When I first got chickens I did a fair bit of reading about them. There’s plenty of evidence pointing to the fact that chooks are pretty darned bright. They communicate with numerous different clucks and calls, they recognise individual (up to 100 of them) chickens and humans and they can be trained – maybe not to sit and stay, but complex concepts like delayed gratification they get. Chicken lovers are full of clever chicken stories. Let me add mine to the mix.
Lately, on a pretty much twice-daily basis, we’ve been chopping up vegetable matter (sweet corn husks, broccoli stumps, kohlrabi leaves,….) to feed to our girls. We have heaps of offcuts and the chooks really don’t eat scraps if they aren’t chopped; there’s too much easier pickings out there. We’ve learned that if we mix it in our mini-food processor, it gets nice and small and the girls gobble it up. Of course mixing it with yogurt and adding a dollop of yogurt on top makes it even better. (Luckily I make our yogurt so we don’t need to be stingy.)
A while ago Frank asked me if I thought that the girls would start to recognise the sound of the food processor and get ready for their food. I said, “no way”. I was confident in this because a) we make all kinds of noise in the house and why would they pay attention to something coming from an internal room? b) sometimes we blend a good 30 minutes before serving (we often prepare treats before going out and locking the girls in their run) and c) sometimes we blend for ourselves and they don’t get a treat. How could they make the connection?
I am amazed and pleased to say I was wrong. Now, whenever the food processor starts, Isabel makes a very loud call. If it’s not the same call she makes when she’s separated from the flock (i.e., the other 2 chickens) it is so close that I can’t tell the difference. She moves near the back door and keeps issuing that whine while the treat prep continues and for a few minutes after. It happens every time we mix, always within a few seconds of the food processor being turned on. There’s no denying that Isabel has figured out this sound precedes her favourite treat – yogurt.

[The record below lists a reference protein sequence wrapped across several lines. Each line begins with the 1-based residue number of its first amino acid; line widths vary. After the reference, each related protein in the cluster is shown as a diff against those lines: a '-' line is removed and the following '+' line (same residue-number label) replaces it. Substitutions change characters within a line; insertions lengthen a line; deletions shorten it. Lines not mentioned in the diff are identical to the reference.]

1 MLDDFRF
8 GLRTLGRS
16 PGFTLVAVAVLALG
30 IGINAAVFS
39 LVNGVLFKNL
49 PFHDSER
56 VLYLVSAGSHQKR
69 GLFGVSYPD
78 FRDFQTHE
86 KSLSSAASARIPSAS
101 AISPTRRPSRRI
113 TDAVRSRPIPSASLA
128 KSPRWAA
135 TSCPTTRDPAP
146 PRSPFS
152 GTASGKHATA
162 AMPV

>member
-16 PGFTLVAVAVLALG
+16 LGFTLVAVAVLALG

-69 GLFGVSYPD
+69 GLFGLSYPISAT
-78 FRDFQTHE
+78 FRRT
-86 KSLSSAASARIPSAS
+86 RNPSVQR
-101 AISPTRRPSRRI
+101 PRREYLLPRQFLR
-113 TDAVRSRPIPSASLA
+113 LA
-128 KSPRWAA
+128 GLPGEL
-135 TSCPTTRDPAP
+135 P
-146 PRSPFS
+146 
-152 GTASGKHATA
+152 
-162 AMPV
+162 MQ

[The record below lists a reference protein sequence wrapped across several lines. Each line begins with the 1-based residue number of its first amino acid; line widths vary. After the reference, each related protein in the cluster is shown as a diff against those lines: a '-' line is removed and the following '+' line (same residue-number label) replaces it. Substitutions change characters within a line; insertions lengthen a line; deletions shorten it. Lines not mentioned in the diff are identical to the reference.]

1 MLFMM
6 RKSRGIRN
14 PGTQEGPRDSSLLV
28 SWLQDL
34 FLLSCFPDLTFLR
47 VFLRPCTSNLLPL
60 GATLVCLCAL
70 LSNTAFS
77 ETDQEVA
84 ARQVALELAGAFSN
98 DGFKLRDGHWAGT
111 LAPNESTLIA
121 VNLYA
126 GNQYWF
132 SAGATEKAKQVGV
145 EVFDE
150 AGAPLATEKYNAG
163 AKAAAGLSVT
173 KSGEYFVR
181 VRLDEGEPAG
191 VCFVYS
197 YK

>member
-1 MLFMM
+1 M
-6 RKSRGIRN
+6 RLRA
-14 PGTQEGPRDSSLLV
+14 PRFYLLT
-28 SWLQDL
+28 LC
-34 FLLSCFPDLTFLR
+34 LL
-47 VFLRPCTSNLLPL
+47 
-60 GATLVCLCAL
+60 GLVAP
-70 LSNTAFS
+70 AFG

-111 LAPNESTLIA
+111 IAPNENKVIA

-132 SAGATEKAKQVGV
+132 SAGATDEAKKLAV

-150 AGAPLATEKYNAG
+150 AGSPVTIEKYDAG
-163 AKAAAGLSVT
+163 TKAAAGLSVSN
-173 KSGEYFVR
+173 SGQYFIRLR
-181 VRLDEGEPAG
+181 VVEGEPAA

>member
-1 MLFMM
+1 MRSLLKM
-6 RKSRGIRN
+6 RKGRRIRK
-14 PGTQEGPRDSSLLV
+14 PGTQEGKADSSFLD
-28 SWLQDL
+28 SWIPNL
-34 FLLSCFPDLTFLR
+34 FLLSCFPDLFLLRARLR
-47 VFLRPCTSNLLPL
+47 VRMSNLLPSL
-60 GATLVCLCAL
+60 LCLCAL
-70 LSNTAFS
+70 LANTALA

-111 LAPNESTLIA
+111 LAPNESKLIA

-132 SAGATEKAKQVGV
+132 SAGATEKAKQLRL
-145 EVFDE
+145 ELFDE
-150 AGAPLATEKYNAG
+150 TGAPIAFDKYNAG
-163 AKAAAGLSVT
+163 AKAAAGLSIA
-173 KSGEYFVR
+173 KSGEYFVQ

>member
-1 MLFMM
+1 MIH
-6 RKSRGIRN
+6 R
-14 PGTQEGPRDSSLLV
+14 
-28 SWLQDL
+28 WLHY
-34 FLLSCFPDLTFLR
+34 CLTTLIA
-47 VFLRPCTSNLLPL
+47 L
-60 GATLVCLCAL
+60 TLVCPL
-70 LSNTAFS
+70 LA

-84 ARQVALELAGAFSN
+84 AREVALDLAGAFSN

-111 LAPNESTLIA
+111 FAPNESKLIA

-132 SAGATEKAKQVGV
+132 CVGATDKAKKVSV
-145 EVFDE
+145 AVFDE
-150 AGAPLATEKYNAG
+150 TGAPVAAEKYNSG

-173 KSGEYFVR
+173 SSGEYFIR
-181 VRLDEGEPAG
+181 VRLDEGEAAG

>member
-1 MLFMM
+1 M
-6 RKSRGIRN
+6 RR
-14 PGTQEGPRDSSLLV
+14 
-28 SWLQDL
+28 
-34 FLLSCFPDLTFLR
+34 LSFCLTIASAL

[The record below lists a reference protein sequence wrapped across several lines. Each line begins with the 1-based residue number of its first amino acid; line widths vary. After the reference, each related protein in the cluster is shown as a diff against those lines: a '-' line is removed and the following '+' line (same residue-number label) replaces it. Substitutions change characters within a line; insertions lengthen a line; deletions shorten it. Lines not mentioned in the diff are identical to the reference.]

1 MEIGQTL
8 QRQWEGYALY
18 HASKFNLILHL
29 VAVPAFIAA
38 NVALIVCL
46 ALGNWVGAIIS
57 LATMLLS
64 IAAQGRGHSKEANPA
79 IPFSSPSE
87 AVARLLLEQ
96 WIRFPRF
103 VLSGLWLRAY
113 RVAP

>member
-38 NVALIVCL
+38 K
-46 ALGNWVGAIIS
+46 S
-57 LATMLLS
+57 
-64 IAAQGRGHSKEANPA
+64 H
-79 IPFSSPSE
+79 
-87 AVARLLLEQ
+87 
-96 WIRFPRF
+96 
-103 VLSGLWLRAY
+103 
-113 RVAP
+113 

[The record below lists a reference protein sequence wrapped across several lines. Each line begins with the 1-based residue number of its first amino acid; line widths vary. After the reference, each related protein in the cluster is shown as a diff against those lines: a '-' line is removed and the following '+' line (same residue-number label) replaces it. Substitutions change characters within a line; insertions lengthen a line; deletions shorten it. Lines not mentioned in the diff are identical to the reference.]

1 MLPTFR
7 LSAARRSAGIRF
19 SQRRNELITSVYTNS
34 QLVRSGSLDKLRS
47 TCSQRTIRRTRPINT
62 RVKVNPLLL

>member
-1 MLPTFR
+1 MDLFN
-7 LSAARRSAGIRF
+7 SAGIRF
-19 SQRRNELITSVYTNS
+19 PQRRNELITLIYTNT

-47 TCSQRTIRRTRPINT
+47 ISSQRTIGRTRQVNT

Here’s their afternoon treat. Yes, I reuse the morning plates and bowls without washing; I don’t think they care. I now provide 3 servings. I used to prepare 1 until I realised that Bronwyn started pushing the other 2 away after the first mad feeding frenzy – I added a 2nd plate for Isabel and Rosie to share. Then I noticed Isabel had started biting Rosie and chasing her away from the 2nd plate. Poor Rosie would walk around looking forlornly at the treat plates. Isabel’s a scratcher (she scrapes her foot across any treat plate) so there were bits on the grass for Rosie to steal, but still. Now the house rule is all treats must be delivered in 3 equal and separate portions. Imagine if I had a dozen birds!
Here’s Isabel proving she doesn’t care if the bowl is dirty.
Not only has Isabel figured out what that blending sound (often) means, she’s also learned that each treat plate comes complete with a dollop of yogurt. She rushes to each plate as I set it down and takes a huge beak-full of yogurt before relinquishing the rest to the other hens.
Chickens may not have the IQ of a primate, but they aren’t just dumb beasts either. Of course mine are much cleverer than the average chooks 😉